By Imari Love
Now that Vivo (NYSE:VIV) and Claro (America Movil's (NYSE:AMX) Brazilian unit) have reported fourth-quarter results, we pause to take stock of the Brazilian wireless sector's earnings season. Given the ever-changing economic and competitive landscape of the country, we thought it worthwhile to examine some of the key performance indicators that we've witnessed thus far for the fourth quarter of 2009.
On the macro front, Brazil once again has things going in the right direction. Over the course of the past year, unemployment in Brazil has gone from multiyear highs to a multiyear low.
The economy has now witnessed 10 consecutive months of credit expansion, lower loan rates, and tax cuts, thanks to President Lula's government stimulus package. Even better, Finance Minister Guido Mantega expects Brazil to create an additional 1.6 million jobs during 2010. However, Lula's policies aren't the only ones benefiting Brazil's economy. Brazil is getting a boost from China's stimulus package as well. In 2009, China surpassed the United States as Brazil's top trading partner, thanks to its insatiable appetite for iron ore. This has driven a recovery in Brazil's industrial production, which filters down into more jobs and disposable income for its workforce. (Click charts to enlarge)
Thanks in part to the lower loan rates, consumers are opening their wallets once again. Sales of passenger cars and light trucks grew by 13% in 2009, and could rise by double digits again in 2010. Foreign Direct Investment (FDI) is projected to rise by 80% in 2010, and there are plenty of infrastructure projects underway as the country prepares to host the World Cup (2014) and Summer Olympics (2016).
The competitive landscape in Brazil has also been a bit of a roller coaster ride. Oi (NYSE:TNE) and Claro have been very aggressive over the past year in terms of handset subsidies. This has eroded sector profitability, pinched margins and increased churn. The early returns from the fourth-quarter results, however, hint that things might be improving.
As we start to ponder the prospects of new players entering the fray after next quarter's spectrum auction, it's important to note that Brazil is one of the only wireless markets with more than three players with substantial scale. With a penetration rate exceeding 90%, it will be an extremely difficult investment case for new entrants. Some of the early takeaways from Vivo and Claro are highlighted in the charts below. We include just Vivo, Claro, and TIM (NYSE:TSU) because Oi doesn't report these wireless metrics on a proforma basis.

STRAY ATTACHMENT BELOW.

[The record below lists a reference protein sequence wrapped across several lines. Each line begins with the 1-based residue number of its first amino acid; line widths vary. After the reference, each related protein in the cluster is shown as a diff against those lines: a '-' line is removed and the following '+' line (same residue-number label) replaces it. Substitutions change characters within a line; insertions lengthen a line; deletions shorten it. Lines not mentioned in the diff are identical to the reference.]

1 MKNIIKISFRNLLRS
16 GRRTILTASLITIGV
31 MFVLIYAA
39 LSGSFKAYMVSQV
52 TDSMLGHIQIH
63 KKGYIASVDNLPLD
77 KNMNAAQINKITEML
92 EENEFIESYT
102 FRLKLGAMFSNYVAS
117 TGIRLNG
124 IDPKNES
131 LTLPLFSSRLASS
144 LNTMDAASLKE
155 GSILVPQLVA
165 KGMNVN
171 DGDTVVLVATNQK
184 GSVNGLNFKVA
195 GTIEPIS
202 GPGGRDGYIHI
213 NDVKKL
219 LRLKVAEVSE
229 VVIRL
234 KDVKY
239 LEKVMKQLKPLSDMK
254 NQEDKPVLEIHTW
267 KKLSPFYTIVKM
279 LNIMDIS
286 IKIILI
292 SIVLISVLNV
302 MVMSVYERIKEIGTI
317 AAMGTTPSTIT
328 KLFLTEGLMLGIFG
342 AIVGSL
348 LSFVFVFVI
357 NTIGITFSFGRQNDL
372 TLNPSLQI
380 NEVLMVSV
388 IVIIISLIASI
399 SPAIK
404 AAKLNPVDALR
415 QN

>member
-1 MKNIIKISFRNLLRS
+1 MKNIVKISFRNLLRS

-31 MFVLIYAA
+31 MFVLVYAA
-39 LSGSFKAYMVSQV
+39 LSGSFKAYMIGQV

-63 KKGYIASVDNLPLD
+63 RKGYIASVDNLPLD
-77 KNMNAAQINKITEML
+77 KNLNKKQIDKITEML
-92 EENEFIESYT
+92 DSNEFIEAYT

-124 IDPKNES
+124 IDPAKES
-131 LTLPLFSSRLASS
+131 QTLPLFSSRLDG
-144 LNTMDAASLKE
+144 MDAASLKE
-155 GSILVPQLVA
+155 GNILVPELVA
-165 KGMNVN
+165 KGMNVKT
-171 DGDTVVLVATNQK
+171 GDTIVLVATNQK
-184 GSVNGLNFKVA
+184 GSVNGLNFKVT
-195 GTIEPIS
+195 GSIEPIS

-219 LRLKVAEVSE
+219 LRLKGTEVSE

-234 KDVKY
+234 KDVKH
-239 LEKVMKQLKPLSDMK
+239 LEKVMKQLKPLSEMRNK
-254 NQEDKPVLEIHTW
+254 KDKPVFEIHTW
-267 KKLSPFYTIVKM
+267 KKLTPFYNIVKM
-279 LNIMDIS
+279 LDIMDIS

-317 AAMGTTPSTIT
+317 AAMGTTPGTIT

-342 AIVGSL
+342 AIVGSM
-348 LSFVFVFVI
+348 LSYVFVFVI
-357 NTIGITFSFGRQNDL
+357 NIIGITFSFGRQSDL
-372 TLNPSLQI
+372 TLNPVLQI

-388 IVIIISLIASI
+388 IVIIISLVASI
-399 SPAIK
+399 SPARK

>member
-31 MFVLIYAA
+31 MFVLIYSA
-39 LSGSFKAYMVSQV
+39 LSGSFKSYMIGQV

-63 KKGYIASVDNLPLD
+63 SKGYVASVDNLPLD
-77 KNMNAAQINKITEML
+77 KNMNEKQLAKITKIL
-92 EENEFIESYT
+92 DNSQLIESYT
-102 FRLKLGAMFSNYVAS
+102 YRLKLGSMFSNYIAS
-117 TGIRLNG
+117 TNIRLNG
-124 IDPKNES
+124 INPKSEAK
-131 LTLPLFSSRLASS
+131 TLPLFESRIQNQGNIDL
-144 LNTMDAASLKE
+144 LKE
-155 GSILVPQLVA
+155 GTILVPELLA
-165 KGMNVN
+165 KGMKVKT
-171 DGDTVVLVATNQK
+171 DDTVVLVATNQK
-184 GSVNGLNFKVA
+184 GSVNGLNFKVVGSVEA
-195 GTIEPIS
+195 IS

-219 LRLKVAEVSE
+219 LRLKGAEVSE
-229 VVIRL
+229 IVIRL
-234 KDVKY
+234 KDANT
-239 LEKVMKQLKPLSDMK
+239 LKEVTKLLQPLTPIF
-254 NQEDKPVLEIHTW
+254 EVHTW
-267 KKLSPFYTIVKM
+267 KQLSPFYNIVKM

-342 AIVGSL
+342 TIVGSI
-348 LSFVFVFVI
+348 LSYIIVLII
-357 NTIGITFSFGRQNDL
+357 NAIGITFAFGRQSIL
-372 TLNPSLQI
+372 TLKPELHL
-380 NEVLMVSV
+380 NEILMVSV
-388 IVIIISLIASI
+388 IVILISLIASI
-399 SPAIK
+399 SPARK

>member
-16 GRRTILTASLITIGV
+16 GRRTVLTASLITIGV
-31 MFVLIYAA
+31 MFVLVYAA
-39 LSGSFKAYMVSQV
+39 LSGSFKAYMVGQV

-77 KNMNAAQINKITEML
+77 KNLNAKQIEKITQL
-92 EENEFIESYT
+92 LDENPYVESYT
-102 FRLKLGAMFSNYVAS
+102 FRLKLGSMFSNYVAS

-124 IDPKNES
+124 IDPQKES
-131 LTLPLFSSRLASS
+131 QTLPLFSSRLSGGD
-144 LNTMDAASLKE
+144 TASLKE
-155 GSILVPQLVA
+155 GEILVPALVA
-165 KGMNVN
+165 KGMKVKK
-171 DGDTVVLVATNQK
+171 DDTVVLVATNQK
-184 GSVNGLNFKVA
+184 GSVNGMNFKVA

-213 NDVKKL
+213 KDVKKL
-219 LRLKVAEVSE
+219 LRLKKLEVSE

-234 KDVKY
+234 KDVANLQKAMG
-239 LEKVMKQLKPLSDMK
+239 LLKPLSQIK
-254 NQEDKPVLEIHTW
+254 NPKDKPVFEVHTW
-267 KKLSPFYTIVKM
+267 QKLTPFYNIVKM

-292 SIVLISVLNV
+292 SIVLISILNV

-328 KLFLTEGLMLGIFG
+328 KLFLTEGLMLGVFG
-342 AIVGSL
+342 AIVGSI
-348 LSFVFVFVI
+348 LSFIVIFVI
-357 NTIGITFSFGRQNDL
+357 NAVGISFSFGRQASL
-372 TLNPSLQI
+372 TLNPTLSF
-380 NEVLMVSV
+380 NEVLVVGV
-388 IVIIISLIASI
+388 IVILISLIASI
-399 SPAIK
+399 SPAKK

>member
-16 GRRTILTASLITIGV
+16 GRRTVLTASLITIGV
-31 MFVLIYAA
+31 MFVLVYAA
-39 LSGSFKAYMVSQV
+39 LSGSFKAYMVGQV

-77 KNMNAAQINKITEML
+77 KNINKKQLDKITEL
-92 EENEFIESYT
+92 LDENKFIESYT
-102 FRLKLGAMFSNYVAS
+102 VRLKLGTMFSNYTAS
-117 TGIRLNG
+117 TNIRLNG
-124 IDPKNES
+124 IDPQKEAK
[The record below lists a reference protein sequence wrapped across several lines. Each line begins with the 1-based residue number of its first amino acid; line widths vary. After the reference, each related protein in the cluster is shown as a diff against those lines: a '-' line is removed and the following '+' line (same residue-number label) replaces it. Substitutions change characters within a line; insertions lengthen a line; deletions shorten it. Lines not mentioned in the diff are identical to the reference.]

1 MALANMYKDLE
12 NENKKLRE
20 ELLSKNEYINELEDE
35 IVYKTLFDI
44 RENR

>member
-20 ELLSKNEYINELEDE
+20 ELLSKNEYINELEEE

Both Vivo and Claro saw their ARPU decline on a year-over-year basis for the eighth consecutive quarter. Data growth has been strong, up 51.4% in the quarter for Claro, and up 65% for Vivo. However, this strong showing hasn't been enough to offset competitive pricing pressures.
As we go into 2010, we expect the sector's blended local-currency ARPU to continue to decline, because of strong subscriber growth and steady pricing pressure.
Not much of a read-across here. The two firms went in opposite directions during the quarter. Claro had a 6% year-over-year drop in minutes of use (MOU), while Vivo set a multiyear high after a 40% jump, to 119 average minutes of use per month. Vivo's uptick was driven by new promotional campaigns the firm launched last fall, namely, "Recharge and Win," that focused on stimulating traffic.
Subscriber Growth and Retention
Very solid. Both firms registered 15% growth for the quarter. As we mentioned earlier, the penetration rate is now over 90%, so as subscriber growth inevitably slows, the firms' ability to retain customers becomes more important. Vivo held its churn rate flat at 2.5%, while Claro saw a 40-basis-point jump from the fourth quarter of 2008, to 3%. For the record, of the major players, Vivo recorded the fewest complaints to Anatel, the Brazilian telecommunications regulator.
This is probably the most important metric of all when trying to gauge the fundamental health of the sector. Last quarter, Claro saw EBITDA (earnings before interest, taxes, depreciation, and amortization) margins widen by nearly 5 percentage points year over year, to 24.5%. This pushed its full-year margin to 24.2%, versus 23.6% in 2008. Vivo also generated margin expansion in 2009, with EBITDA widening by a more modest 1 percentage point, to 32%. However, Vivo's fourth-quarter margin remained flat, at 32.7%. It seems that subscriber acquisition costs are finally dropping off, thanks to more SIM-only sales and lower handset subsidies. However, we note that only Vivo has reported this metric, showing a 22% decline year over year, and 25% drop sequentially. In fact, Vivo reported handset subsidies were down 65% year over year during the fourth quarter, or 57% sequentially. This is a positive precursor for 2010, where we expect all four firms to expand their margins further.
Neither firm offered 2010 guidance, probably because there is not a lot of visibility right now. After all, we aren't sure if the market will be consolidating (possibly through a VIV and TIM merger) or expanding (possibly by GVT or NII joining the sector). What we do know is that we are now more concerned with the quality of the incremental subscriber than the quantity. The hope is that collectively, management will prioritize market share of profits over the share of subscribers. Thankfully, the four carriers seem to be on the same page and have begun building their promotional initiatives around higher-quality customers. We expect Oi and TIM to post solid fourth-quarter results, but after that, the sector's 2010 share price fate will hinge on how many players will be in the mix and how rational they will be.
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